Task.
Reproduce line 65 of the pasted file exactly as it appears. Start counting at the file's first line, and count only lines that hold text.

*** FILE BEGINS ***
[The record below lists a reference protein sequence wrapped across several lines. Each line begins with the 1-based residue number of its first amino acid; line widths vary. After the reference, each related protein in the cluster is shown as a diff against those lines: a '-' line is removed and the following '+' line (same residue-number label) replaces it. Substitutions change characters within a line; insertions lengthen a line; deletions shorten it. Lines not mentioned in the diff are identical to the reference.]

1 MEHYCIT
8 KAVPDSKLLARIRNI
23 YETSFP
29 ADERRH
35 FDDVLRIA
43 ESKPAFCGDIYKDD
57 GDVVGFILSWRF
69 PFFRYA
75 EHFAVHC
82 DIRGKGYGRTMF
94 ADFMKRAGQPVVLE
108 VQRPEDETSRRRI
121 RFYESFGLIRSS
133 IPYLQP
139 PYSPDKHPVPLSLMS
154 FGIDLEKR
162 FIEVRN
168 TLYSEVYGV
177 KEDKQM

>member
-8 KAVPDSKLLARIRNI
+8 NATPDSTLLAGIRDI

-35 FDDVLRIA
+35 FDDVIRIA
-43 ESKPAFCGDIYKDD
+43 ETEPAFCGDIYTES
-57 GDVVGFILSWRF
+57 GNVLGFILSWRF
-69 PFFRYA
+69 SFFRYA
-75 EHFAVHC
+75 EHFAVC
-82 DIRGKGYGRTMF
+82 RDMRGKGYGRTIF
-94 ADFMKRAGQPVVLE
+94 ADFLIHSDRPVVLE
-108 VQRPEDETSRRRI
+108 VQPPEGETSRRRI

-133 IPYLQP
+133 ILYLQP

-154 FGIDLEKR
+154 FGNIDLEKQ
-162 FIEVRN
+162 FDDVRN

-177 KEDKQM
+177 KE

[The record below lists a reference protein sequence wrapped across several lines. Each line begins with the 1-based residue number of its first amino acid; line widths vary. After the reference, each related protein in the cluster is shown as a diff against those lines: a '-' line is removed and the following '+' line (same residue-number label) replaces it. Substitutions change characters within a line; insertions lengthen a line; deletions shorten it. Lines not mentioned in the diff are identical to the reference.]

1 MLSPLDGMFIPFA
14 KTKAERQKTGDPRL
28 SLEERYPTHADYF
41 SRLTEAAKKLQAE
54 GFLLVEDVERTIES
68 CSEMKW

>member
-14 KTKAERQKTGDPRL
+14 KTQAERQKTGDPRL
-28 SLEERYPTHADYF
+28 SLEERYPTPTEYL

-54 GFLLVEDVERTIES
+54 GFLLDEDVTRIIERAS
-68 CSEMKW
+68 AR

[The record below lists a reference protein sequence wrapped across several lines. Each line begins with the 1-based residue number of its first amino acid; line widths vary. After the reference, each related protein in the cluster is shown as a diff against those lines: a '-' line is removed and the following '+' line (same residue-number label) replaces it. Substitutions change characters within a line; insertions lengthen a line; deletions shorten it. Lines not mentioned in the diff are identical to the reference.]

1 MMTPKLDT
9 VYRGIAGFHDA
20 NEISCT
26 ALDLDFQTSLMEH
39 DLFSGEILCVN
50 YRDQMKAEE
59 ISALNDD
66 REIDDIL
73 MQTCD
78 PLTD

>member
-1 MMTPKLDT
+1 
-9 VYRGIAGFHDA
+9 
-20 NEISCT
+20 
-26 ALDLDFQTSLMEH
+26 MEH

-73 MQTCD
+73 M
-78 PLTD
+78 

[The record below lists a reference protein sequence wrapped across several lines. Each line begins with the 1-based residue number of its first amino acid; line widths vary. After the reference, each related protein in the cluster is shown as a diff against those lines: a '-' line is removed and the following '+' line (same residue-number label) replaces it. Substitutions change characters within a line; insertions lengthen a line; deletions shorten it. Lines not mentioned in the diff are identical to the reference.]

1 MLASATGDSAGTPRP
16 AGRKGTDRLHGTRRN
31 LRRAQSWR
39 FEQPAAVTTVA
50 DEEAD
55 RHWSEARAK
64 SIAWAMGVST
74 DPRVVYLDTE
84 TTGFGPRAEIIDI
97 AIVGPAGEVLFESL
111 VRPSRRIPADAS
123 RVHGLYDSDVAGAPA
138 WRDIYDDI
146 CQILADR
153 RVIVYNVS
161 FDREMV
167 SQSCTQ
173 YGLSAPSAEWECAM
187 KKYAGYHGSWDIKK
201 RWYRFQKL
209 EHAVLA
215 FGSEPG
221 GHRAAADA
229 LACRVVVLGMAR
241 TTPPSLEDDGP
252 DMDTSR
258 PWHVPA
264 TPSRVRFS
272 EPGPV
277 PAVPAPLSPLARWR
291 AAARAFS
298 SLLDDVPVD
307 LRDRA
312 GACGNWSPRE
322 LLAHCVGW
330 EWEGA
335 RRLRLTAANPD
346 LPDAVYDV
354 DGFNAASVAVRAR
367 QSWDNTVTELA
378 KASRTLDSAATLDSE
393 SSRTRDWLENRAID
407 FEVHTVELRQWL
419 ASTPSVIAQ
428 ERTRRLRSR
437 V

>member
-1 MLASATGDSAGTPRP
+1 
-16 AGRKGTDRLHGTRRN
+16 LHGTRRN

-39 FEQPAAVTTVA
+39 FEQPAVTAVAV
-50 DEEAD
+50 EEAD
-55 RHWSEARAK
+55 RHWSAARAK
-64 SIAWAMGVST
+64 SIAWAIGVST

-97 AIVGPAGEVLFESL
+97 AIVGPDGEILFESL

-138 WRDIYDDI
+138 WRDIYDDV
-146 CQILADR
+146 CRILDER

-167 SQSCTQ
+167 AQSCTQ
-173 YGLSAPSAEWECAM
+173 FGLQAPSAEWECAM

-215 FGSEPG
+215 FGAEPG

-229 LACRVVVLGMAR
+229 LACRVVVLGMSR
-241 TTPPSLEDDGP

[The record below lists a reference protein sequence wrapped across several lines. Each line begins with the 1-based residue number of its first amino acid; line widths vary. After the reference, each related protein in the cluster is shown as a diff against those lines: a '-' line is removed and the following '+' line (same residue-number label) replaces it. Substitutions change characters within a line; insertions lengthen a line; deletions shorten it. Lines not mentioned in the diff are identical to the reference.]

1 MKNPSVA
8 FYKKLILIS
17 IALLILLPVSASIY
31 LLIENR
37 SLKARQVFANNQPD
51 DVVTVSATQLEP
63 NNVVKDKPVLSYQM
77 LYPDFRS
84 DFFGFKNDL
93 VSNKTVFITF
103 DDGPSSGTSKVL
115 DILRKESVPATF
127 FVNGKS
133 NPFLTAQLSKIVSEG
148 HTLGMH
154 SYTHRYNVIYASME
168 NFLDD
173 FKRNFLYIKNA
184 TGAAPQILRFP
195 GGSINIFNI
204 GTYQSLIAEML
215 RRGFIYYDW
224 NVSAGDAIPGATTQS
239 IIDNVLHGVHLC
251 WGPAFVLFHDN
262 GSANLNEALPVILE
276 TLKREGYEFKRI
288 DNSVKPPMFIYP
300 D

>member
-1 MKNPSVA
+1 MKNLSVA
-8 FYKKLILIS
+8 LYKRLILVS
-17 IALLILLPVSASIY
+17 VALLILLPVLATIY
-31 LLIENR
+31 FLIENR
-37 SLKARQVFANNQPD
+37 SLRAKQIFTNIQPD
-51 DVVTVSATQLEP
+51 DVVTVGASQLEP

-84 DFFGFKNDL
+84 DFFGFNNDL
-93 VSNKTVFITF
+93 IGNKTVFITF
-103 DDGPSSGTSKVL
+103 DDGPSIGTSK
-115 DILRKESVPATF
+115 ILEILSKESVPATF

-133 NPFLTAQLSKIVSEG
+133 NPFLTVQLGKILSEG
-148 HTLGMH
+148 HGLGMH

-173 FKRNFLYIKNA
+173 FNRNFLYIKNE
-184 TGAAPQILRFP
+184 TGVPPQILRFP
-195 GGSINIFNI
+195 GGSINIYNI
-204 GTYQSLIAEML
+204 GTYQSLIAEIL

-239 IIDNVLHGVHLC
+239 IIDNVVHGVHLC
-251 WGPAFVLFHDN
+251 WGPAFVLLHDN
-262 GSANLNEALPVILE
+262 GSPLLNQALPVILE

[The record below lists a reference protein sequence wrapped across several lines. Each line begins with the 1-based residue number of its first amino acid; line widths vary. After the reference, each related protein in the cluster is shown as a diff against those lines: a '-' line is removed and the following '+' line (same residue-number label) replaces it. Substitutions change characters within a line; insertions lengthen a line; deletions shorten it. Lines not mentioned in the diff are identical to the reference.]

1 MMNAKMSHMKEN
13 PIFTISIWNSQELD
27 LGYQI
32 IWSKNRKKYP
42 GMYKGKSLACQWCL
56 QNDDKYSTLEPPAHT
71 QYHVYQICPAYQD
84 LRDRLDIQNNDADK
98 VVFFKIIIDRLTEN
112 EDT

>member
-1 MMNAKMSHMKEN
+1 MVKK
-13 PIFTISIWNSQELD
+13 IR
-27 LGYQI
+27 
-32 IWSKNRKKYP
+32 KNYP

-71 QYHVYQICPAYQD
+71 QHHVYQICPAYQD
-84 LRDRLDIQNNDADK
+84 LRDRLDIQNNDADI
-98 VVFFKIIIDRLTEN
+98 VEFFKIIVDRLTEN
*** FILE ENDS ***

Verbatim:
1 MMTPKLDT